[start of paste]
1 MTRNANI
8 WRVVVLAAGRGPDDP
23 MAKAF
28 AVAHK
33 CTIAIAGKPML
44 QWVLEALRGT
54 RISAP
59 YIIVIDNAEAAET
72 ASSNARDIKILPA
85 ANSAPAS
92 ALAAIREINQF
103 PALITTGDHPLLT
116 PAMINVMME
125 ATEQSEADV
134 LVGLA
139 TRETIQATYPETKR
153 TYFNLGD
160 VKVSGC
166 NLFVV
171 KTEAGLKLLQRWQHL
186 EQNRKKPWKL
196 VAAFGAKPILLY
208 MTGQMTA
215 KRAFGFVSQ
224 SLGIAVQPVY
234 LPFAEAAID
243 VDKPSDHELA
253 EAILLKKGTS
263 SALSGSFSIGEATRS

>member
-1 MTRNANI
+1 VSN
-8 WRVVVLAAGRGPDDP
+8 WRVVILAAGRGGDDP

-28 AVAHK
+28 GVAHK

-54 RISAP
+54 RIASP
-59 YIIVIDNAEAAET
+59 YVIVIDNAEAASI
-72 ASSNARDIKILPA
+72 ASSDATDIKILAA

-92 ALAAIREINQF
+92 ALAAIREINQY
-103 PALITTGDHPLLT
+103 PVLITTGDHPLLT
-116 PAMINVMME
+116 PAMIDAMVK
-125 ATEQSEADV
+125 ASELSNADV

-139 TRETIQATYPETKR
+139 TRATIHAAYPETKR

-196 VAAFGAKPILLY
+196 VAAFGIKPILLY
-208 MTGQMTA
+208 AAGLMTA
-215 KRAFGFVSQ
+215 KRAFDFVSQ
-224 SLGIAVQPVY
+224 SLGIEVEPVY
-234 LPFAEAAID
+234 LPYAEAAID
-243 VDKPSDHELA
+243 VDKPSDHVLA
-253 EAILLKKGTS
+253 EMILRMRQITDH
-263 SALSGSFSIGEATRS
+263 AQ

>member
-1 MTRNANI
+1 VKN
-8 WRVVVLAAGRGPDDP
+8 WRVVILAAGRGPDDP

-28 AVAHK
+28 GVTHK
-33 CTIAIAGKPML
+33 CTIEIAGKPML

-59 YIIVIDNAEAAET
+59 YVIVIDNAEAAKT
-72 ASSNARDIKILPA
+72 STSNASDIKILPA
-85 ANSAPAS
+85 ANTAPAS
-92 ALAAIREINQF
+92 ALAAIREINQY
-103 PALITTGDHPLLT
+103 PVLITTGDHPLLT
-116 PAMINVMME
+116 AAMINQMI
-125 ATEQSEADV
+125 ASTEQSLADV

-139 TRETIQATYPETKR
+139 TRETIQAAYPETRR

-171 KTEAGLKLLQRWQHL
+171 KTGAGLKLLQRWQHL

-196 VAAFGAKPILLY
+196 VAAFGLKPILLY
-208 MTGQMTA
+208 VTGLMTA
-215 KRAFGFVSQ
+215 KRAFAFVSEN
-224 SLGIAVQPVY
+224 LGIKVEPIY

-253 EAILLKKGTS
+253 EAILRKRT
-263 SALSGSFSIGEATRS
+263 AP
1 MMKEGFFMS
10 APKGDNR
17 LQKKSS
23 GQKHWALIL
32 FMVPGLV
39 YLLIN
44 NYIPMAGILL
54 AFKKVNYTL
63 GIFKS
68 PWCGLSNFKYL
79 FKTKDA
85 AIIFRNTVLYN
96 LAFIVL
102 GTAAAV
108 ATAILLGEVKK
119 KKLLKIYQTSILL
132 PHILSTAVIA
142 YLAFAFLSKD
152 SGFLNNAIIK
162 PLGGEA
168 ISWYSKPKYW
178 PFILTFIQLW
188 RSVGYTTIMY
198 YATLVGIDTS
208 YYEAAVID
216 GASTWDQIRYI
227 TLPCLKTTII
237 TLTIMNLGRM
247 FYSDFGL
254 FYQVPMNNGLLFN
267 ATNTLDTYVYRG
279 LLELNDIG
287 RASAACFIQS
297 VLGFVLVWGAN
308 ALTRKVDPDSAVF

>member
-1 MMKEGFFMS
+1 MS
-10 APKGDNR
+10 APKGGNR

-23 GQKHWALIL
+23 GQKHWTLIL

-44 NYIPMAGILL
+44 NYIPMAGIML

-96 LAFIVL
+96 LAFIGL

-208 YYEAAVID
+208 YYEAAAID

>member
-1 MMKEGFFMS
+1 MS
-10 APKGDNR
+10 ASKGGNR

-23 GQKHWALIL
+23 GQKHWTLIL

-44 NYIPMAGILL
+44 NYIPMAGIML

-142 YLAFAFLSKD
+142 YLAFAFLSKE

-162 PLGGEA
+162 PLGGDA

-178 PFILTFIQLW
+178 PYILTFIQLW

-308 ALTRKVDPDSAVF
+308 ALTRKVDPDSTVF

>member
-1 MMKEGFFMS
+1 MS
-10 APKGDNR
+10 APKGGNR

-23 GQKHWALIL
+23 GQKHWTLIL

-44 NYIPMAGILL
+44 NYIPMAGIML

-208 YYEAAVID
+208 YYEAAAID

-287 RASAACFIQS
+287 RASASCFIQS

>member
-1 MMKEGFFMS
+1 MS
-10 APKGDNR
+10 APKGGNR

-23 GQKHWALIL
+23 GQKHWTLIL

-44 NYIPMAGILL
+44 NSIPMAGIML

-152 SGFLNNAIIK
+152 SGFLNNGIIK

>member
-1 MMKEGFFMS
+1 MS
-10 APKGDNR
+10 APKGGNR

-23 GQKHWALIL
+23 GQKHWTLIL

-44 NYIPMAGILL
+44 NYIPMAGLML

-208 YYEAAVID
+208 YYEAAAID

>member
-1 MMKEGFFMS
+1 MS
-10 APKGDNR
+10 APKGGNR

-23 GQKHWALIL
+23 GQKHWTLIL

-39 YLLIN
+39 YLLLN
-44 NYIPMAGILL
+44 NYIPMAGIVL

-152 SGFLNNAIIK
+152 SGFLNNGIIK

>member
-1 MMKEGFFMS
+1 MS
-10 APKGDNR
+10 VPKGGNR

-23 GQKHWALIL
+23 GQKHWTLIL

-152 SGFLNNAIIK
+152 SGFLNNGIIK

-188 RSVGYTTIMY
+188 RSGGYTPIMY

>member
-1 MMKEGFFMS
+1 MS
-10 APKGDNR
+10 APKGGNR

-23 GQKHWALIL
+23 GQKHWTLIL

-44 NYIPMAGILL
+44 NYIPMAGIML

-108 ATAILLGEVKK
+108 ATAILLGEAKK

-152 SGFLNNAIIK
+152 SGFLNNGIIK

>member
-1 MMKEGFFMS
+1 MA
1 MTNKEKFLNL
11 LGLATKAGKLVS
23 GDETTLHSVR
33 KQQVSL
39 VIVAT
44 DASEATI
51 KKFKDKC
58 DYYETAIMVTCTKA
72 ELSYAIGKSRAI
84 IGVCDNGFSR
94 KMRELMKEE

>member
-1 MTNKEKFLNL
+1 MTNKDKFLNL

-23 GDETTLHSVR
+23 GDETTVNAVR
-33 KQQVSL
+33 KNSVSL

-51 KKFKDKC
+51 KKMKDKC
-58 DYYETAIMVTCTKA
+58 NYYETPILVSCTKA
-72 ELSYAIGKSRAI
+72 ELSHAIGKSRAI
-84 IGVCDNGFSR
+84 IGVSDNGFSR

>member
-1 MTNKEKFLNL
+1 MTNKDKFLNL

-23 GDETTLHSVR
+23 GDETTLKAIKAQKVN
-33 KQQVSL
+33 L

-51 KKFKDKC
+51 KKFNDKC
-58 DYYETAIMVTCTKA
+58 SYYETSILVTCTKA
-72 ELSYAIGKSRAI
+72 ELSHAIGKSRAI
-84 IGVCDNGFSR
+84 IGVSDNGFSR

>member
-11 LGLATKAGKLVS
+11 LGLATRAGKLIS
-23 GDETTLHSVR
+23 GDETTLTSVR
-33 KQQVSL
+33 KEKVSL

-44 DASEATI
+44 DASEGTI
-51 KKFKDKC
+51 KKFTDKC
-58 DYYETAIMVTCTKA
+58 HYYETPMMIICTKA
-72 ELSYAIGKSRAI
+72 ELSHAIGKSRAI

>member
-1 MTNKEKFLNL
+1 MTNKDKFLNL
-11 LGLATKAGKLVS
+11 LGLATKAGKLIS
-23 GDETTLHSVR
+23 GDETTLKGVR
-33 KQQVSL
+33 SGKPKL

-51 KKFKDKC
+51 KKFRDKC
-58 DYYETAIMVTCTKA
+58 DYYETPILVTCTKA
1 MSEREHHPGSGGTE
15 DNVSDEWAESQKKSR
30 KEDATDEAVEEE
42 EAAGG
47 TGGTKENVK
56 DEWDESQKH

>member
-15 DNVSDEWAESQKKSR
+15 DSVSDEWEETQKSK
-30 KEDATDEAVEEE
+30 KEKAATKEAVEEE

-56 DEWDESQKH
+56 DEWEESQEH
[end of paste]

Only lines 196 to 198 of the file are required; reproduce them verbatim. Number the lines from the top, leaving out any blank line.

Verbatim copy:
+152 SGFLNNGIIK

>member
-1 MMKEGFFMS